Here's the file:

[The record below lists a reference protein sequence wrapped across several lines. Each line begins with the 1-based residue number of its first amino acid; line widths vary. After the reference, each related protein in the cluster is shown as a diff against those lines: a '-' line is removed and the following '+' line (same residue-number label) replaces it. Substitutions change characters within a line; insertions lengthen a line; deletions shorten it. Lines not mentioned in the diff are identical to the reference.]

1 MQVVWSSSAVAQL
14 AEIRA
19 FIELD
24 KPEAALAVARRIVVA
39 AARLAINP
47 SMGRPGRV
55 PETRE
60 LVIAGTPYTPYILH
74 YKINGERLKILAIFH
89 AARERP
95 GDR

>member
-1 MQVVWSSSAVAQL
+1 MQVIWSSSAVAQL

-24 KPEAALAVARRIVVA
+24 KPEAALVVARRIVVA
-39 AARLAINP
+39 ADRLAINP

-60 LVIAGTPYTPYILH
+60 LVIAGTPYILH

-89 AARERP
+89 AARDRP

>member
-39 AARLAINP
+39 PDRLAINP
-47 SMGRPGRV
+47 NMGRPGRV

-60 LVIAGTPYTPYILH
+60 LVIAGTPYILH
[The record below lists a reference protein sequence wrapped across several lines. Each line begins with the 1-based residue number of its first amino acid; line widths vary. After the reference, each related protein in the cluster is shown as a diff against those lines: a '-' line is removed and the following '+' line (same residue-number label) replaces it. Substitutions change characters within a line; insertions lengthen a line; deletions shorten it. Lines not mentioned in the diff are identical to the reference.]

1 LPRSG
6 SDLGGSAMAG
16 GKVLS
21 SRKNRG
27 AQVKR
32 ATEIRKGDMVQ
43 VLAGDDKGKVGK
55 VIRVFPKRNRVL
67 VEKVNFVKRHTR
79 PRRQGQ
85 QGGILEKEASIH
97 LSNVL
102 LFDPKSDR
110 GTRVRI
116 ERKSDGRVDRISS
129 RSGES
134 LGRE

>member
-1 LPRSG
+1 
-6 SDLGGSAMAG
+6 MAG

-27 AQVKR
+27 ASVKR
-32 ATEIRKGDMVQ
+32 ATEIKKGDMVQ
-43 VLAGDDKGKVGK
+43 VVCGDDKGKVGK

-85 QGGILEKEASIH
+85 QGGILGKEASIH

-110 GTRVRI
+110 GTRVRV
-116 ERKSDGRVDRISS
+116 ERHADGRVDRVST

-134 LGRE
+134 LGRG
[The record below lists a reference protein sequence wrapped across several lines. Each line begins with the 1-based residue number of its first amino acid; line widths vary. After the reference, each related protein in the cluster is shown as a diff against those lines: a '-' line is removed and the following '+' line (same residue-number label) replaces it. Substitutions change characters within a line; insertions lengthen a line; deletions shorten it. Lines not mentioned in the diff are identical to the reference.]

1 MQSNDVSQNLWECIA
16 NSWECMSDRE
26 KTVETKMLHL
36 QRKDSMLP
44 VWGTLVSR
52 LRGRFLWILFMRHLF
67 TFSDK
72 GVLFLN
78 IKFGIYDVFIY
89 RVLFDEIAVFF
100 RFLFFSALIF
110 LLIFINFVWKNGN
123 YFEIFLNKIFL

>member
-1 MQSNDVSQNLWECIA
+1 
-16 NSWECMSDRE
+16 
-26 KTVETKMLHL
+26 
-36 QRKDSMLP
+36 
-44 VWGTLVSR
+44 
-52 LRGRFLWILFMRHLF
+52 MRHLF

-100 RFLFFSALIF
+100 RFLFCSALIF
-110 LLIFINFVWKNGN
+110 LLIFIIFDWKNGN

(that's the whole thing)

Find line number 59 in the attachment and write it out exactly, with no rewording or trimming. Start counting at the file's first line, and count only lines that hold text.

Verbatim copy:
+43 VVCGDDKGKVGK